28 November 2022

Nature abounds: Black bears take advantage of the salmon run
My grizzlies grand tour
On TV presenter Michaela Strachan's dream family trip to Canada, whales and bald eagles join the bears as headline attractions
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rom bitterns and badgers in Suffolk to bald eagles and bears in Canada - what a contrast! After finishing a BBC Springwatch series at the RSPB's Minsmere reserve in Suffolk it was time for a family holiday, and there was a trip I'd been looking forward to. I'd been to Knight Inlet in British Columbia on wildlife filming trips and I wanted to go back with my family - partner Nick and our son Ollie.

It's a special place, a floating lodge in the wilderness, accessible only by boat or float plane and one of the best places in Canada to see grizzly bears. The first time I went there was for a show called Animal Planet - we filmed grizzlies fishing and gorging on salmon in the river, an amazing sight.
The great outdoors at Vancouver Island
A perfect place to spot orcas in the wild
For our family trip we started in Vancouver, a fabulous city, and saw the sights - Capilano Suspension Bridge, Gastown, Granville Island Market. We stayed in English Bay, near the beach and beside Stanley Park - stunning, with nearly 1,000 acres of west coast rainforest. But the wild was calling. As well as grizzly bears, I wanted to show the family orcas and Vancouver Island - across a sea strait from Vancouver - is a great place to see them. From our first base at Victoria, BC's capital, we went on two 'whalewatching' trips (orcas - despite their other name, killer whales - are actually classed as dolphins) and were amazed at the number we saw.
The second was for the Michaela's Wild Challenge series when I was given two tasks - to see a grizzly baby and to get a 'kiss' from a Rufous hummingbird on migration. After sitting next to a hummingbird feeder with red lipstick and sugar on my lips, I actually completed that challenge.
" Tofino is a chilled little town, with organic cafes and surfers."
There are three resident pods around Victoria with about 80 orcas in each. Our next stop was Tofino and Ucluelet on the west coast. Our hotel at Ucluelet, the Black Rock Ocean-front Resort, was right on the ocean.

Tofino is a chilled little town with a hippy vibe, with organic cafes and surfers. We went kayaking and black bear-watching, both brilliant. Then came the highlight - four days at Knight Inlet, reached by float plane.

The flight is a stunning half-hour over the Great Bear Rainforest, the largest piece of intact temperate forest in the world. Red cedar, western hemlock and sitka spruce, some 1,000 years old, reach into the sky. As we arrived at Glendale Cove we could see the floating lodge that would be home for three nights.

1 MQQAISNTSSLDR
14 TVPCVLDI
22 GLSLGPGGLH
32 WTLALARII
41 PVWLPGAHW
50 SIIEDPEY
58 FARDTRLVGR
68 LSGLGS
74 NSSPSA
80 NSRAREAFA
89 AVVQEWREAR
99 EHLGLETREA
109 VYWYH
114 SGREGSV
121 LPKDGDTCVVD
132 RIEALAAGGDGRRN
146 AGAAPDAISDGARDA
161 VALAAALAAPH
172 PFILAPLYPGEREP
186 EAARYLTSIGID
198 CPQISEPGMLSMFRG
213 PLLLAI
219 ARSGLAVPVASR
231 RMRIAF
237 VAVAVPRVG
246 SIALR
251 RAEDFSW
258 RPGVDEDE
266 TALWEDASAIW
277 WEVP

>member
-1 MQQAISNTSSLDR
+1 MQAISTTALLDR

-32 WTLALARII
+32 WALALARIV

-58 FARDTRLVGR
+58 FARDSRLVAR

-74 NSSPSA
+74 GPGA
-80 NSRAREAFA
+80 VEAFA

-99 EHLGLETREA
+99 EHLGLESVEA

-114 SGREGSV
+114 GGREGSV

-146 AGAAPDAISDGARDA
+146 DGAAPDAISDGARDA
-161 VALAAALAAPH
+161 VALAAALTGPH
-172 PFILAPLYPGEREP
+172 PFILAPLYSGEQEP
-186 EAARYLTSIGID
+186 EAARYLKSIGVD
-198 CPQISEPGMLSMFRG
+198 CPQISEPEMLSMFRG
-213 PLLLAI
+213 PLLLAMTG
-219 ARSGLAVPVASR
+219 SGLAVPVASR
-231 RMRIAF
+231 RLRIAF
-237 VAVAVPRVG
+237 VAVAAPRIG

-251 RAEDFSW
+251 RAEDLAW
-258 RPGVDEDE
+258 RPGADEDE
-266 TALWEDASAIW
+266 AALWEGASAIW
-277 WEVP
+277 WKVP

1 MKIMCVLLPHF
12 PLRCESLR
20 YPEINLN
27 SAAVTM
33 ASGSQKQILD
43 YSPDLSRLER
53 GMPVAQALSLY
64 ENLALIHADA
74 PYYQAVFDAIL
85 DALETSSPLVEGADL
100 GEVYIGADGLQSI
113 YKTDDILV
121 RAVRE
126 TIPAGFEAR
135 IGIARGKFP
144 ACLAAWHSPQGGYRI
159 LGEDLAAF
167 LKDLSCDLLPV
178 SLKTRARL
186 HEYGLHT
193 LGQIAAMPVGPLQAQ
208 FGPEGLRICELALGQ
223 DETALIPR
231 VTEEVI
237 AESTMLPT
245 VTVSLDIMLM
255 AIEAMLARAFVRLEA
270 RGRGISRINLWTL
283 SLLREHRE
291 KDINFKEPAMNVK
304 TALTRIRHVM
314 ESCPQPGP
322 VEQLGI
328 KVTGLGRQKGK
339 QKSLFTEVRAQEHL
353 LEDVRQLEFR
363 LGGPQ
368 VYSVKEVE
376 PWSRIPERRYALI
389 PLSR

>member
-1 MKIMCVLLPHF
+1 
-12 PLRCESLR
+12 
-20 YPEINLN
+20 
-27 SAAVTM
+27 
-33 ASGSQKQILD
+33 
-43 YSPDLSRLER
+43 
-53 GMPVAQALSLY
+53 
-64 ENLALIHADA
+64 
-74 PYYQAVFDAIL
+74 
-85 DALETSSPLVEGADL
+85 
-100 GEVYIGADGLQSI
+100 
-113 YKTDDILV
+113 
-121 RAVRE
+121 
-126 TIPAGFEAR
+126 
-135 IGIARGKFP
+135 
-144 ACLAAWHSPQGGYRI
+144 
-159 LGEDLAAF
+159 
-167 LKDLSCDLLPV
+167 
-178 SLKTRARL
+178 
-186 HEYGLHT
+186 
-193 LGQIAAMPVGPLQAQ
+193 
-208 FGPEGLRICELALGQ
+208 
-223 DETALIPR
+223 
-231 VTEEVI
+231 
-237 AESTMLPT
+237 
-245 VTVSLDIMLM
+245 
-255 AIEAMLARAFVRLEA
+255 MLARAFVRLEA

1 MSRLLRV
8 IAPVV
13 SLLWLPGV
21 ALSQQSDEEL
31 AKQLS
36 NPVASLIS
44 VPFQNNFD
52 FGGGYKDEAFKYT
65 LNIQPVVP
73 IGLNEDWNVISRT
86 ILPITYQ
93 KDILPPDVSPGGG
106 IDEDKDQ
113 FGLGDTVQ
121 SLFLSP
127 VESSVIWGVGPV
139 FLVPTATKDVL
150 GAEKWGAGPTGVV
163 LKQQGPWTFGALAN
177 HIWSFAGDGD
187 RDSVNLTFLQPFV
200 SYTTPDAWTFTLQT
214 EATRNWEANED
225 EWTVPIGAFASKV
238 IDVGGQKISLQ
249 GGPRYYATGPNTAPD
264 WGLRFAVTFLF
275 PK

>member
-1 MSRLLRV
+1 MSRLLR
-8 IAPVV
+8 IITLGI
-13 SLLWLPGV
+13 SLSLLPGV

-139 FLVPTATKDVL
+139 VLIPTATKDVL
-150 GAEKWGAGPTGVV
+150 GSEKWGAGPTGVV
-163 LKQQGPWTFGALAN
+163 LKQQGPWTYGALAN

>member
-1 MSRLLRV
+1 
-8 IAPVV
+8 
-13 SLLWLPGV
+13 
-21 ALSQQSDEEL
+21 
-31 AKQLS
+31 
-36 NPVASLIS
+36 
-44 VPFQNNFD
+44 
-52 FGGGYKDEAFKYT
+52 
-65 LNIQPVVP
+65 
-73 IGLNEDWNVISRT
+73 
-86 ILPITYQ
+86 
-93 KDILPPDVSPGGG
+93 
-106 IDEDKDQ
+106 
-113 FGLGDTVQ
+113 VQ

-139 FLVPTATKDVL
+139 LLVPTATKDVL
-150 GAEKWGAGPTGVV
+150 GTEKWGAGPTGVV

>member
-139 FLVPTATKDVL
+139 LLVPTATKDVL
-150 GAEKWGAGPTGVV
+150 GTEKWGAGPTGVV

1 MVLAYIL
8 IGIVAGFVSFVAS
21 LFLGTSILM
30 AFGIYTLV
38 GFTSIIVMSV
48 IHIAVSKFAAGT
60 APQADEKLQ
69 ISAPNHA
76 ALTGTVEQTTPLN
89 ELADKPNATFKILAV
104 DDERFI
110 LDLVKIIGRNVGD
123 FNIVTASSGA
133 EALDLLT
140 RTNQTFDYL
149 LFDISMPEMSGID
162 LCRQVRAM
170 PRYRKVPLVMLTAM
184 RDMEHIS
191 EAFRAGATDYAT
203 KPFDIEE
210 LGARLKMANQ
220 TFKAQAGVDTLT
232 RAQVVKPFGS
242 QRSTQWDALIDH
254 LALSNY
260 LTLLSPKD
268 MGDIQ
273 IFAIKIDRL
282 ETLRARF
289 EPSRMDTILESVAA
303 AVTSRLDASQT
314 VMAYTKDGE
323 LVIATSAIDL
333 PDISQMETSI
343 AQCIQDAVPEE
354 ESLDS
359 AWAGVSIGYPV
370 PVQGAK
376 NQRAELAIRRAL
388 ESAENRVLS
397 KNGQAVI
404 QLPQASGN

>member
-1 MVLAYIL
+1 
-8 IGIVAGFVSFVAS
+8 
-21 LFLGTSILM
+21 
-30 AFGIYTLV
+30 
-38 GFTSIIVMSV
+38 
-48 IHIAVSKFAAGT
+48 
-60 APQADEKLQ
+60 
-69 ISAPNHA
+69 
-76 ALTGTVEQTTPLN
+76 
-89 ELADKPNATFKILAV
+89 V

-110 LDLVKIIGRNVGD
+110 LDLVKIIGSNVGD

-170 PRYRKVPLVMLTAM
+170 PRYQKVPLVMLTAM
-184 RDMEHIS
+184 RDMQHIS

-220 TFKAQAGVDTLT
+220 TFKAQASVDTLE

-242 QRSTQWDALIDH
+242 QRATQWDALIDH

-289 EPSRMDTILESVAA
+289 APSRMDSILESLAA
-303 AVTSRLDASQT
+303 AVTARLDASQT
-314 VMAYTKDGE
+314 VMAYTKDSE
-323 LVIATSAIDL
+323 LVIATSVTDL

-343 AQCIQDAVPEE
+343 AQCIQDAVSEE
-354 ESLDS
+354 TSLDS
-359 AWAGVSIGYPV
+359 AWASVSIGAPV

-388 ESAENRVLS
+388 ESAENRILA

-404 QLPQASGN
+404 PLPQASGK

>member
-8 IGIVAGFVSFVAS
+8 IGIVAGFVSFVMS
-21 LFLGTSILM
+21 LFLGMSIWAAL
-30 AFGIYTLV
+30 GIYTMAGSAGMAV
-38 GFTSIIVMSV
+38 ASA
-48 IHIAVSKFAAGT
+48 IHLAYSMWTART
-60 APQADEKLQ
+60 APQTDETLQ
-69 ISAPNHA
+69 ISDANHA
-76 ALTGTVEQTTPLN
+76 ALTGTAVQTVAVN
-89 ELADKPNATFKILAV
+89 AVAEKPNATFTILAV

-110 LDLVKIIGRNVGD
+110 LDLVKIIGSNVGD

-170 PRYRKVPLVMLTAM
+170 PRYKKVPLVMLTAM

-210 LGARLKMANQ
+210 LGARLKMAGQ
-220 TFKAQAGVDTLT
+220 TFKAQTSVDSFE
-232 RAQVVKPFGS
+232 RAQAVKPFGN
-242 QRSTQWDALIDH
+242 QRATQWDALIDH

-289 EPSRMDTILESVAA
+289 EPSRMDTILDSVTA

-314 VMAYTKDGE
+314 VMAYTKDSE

"Knight Inlet is a special place, a floating lodge in the wilderness, accessible only by boat or float plane and one of the best places to see grizzly bears."
Into the wild: The Knight Inlet is reached by float plane
A cultural capital: Victoria has something for everyone
Knight Inlet used to be a fishing lodge but was bought in 1996 by the Wyatt family and is now run as a grizzly bear-watching paradise. The area has one of the largest concentrations of grizzlies in British Columbia, with 30 to 40 bears. The population varies depending on the number of new cubs. During spring and summer, the bears feed on the cove's abundance of sedge grasses, berries and shellfish, and are easy to spot. Come August, the salmon run starts and the bears gorge on the abundance of rich protein, fattening themselves up ready for winter hibernation.

They call it 'Bear Boot Camp' - they're not kidding. The three days are busy and go by quickly. We went on estuary tours to watch bears and bald eagles, an inlet cruise to the waterfalls, which included getting soaked by the spray (a highlight for Ollie), a walk through the forest to 'above the clouds', a kayak trip and a whole-day marine tour to spot orcas, seals, sea lions and humpback whales. Knight Inlet is dramatic and wild, with snow-capped granite cliffs and glaciers. The accommodation and organisation were superb and I fell in love with it. You can feel the stress lifting as the wilderness works its healing powers and you reconnect with nature. It's a place that pulls you back.

Original article published in Apr 2015. All info and prices correct at time of publication.
Spot a grizzly or two in the wild
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